The Murder of Halland, by Pia Juul, translated from the Danish by Martin Aitkin
Whodunit, who cares?
Halland and Bess live in a small town where everyone knows your name. One day, Halland is shot dead in the town square, and not surprisingly, this is the catalyst for Bess to reassess her life. Who killed Halland? Bess is not all that interested, even as her life lurches on and unexpected people keep showing up on her doorstep. Who, after all, was the Bess who lived with Halland and yet did not share his life, and who is the Bess who seems unable to grieve for her not-quite-husband?
The book might be called The Murder of Halland, but that is not the actual subject of the book. Bess is the focus, and we are meant to see the world from her viewpoint. She is smart, she is skewed, and she may be slowly unhinging. She does not mourn Halland so much as mourn for the person she may have been: he was never in her life, and neither was she ever in his. Bess finds out about the pregnant foster-niece in Copenhagen, about the apartment she lives in for which he paid the rent, about his share of the apartment, a small locked room with a gigantic poster of Martin Guerre. What does it all mean? She speculates, she gets drunk, she finds out things that she doesn’t share with the police, she loses interest . . . . and so did I. In the end, Bess was just too irritating to be intriguing.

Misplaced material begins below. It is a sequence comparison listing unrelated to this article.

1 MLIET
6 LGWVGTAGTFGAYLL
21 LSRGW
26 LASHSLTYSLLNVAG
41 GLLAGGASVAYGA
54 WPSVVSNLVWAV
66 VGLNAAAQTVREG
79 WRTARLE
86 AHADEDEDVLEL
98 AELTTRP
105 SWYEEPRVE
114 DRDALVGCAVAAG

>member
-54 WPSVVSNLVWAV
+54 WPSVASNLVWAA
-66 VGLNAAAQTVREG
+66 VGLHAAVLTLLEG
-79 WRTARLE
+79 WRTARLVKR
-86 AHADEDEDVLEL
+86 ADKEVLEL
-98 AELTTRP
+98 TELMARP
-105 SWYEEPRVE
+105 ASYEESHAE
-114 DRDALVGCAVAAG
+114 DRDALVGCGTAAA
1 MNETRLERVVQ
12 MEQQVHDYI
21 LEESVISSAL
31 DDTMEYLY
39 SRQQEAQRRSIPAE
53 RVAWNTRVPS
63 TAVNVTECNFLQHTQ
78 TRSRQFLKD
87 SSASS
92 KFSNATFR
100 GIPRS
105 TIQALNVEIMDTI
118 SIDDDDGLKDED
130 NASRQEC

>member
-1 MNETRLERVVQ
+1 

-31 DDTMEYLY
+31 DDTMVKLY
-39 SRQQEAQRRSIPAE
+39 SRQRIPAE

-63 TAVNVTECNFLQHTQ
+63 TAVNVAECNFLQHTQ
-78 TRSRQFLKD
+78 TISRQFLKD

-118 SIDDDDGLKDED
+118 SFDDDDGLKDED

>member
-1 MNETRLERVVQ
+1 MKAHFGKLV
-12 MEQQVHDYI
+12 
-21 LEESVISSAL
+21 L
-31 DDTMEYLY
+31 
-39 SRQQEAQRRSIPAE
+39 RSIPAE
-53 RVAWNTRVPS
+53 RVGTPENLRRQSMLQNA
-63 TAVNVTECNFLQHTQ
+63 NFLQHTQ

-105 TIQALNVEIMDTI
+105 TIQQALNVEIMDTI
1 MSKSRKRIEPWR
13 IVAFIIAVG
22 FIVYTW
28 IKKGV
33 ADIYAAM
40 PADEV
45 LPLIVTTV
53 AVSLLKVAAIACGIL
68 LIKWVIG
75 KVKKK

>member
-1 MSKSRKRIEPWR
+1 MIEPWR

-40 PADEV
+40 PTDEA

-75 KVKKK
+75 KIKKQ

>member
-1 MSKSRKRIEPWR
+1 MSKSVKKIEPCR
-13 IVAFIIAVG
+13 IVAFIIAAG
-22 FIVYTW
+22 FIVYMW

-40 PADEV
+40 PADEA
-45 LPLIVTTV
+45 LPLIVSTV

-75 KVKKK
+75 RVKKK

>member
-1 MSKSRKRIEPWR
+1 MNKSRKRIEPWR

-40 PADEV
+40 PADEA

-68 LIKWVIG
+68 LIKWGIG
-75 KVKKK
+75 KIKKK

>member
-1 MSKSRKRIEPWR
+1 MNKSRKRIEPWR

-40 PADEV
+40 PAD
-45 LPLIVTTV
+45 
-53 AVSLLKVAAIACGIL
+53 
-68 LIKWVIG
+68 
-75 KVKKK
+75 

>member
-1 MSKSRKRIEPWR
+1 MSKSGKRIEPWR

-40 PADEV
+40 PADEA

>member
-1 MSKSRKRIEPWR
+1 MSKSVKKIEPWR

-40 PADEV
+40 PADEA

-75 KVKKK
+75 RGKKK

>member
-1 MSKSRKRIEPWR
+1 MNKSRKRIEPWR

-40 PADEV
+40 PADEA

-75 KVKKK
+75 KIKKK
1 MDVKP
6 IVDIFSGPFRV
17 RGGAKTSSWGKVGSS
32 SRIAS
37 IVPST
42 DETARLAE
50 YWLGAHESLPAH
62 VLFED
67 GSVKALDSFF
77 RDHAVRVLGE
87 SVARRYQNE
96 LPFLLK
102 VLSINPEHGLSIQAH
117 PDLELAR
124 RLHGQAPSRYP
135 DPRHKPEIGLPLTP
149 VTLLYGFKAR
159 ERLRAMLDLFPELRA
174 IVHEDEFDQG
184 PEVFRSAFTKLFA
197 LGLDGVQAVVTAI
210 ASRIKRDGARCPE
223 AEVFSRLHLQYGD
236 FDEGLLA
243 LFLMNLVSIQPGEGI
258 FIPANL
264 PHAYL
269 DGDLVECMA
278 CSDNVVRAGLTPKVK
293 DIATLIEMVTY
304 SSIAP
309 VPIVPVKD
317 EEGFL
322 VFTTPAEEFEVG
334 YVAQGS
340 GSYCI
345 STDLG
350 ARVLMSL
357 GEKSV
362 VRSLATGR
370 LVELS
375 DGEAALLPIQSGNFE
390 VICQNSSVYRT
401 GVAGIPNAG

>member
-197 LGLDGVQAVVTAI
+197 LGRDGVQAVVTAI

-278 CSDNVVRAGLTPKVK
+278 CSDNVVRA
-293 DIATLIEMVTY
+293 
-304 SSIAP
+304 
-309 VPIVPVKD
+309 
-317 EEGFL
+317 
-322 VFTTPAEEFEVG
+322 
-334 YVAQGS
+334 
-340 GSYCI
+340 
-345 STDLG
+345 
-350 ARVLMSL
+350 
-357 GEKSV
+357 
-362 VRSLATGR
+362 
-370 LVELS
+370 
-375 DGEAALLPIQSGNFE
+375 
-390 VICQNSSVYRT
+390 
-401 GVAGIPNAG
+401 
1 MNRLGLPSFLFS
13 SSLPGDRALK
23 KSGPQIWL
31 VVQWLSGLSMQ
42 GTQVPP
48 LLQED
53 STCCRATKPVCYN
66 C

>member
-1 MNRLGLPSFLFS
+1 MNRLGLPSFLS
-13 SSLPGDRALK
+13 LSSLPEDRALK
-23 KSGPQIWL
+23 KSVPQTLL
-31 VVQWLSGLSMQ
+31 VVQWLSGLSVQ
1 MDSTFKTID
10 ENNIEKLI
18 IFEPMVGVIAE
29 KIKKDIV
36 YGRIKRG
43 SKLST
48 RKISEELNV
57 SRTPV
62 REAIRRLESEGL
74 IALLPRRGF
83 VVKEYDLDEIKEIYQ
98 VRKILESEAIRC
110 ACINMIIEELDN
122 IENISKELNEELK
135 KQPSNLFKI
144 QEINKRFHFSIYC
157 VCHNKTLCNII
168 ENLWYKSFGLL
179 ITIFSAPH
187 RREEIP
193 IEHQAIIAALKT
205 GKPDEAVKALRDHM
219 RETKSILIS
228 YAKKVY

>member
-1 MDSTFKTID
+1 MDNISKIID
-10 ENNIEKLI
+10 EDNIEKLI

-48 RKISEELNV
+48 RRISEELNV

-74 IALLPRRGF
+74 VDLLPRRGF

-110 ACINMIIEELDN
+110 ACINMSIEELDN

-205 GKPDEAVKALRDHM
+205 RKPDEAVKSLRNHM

The Murder of Halland was my first dip into the Peirene Press, “two-hour books to be devoured in a single sitting: literary cinema for those fatigued by film.” Clever, well-written, claustrophobic, perhaps too interested in “intellectual dismantling” of an entire genre, and ultimately a most unsatisfying two hours of my life.
Chia, who is quite perturbed that Martin Aitkin, PH.D in Linguistics, does not know the difference between further and farther.